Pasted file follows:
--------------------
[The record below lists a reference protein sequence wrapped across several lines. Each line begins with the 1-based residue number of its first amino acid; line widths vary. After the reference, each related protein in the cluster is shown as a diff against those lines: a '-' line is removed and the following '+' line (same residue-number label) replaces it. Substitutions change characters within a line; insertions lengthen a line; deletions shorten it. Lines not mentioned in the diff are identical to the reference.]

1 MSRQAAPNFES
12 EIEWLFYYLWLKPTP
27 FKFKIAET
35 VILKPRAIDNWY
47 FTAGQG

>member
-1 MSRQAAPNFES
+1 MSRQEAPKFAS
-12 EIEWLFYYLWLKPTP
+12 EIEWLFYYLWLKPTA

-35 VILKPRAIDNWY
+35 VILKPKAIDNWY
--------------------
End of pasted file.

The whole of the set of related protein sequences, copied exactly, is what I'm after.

[The record below lists a reference protein sequence wrapped across several lines. Each line begins with the 1-based residue number of its first amino acid; line widths vary. After the reference, each related protein in the cluster is shown as a diff against those lines: a '-' line is removed and the following '+' line (same residue-number label) replaces it. Substitutions change characters within a line; insertions lengthen a line; deletions shorten it. Lines not mentioned in the diff are identical to the reference.]

1 MSRQAAPNFES
12 EIEWLFYYLWLKPTP
27 FKFKIAET
35 VILKPRAIDNWY
47 FTAGQG

>member
-1 MSRQAAPNFES
+1 MSRQEAPKFAS
-12 EIEWLFYYLWLKPTP
+12 EIEWLFYYLWLKPTA

-35 VILKPRAIDNWY
+35 VILKPKAIDNWY